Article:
Wednesday, December 1, 2010

Gaze and Despair

In one of my previous posts, I lamented that I was unable to find the cover to one of the most disturbing movies I'd ever seen in a video store. Fortunately, one of Chris Sims' recent articles at ComicsAliance featured a very helpful link to a comprehensive collection of old VHS tape covers. Thanks to this, I can now show the movie that emotionally scarred me as a kid.

I didn't even bother reading the tagline, since the image was disturbing enough. In my mind, I thought the plot was that people's eyeballs were coming to life and popping out of people's heads. Considering that I receive 99% of all my information through sight, this was an extremely horrifying concept early on.

While scouring the samples from multiple companies, I found several other covers that I'd long since forgotten.

Before a certain cantankerous doctor with a limp started harassing patients with mysterious diseases, you were more likely to associate the title with this horror movie.

While doing some inventory work for the NFB, I found in a movie book, the title to one of the most hilarious titles I'd ever seen:

I'm guessing these aren't the kind of movies that influenced Terry Moore.
Likewise, this probably isn't the critically exclaimed series starring Helen Mirren.

This cover was something that had me stumped for a long time. I originally saw it in French, when it was retitled "Metamorphosis". I'm guessing if Franz Kafka's insect story was Hollywoodfied like this, it would be a million times more interesting. Before I read the tagline, I thought that every portion of the man's body was changing against his will into something that he couldn't control. In that sense it would be like Parasyte squared.

While most teenage comedies tended to scare me off , this cover seemed to be so over-the-top that it looked like it might actually be fun. Keep in mind that I never took out any of these kinds of movies - the plot the concept art had couldn't possibly match what I thought would happen in the actual movie itself. Not to mention that many of the themes that they showed weren't the kind of things I was interested in. I wanted to watch comedies and the kept offering Rambo-style movies, teenage sex comedies and weird horror movies. In some ways, not actually seeing the contents of these movies was something of a mixed blessing. It kept me from having disappointed lower expectations and a desire to see better movies than unmemorable dreck.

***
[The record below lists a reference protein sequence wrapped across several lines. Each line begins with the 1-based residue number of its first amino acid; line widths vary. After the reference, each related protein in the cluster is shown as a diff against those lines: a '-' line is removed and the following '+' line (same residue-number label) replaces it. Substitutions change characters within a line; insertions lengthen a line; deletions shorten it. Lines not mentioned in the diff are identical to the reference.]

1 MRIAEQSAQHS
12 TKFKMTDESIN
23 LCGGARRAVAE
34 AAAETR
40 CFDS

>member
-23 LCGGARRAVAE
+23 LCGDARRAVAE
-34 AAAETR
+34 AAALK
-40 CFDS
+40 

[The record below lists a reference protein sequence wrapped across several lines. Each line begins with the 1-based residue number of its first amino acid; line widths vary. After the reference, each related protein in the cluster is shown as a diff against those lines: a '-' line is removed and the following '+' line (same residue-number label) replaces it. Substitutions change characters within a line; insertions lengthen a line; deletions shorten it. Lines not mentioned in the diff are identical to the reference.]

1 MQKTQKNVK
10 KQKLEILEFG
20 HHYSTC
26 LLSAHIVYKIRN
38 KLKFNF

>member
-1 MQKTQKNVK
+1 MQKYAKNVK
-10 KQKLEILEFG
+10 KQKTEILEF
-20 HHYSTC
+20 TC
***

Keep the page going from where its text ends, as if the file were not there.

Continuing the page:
Ironically, it was the title of The Naked Gun that made me reluctant to watch it as a kid, since it combined both elements of sex and violence in the title alone. I told my mother that I didn't want

By the time Nordberg smushed his face into a cake and fell off the poopdeck, I turned and accused, "You said this wasn't violent at all!" Despite my complaint, I watched the rest of the movie without any further prompting. Slapstick violence I could handle. Real-world violence I couldn't... yet.

Speaking of The Naked Gun, there was one last commercial of Leslie Nielsen I saw on TV a year ago that perfectly captured his deadpan appearance. He was spouting the virtues of a credit card company protecting itself from outside elements. While he was walking, a Man in Black in the background was protecting him from potential dangers, such as construction beams, wet cement and even a wrecking ball. With a flourish, he faced the camera, and with typical straight face, said "Visa's got your back", just as a plume of smoke puffed out from behind him, and he looked away with his wide eyes, while still smiling and never turning his head. It was perfectly Frank Drebin of him, and Youtube doesn't have it on video.

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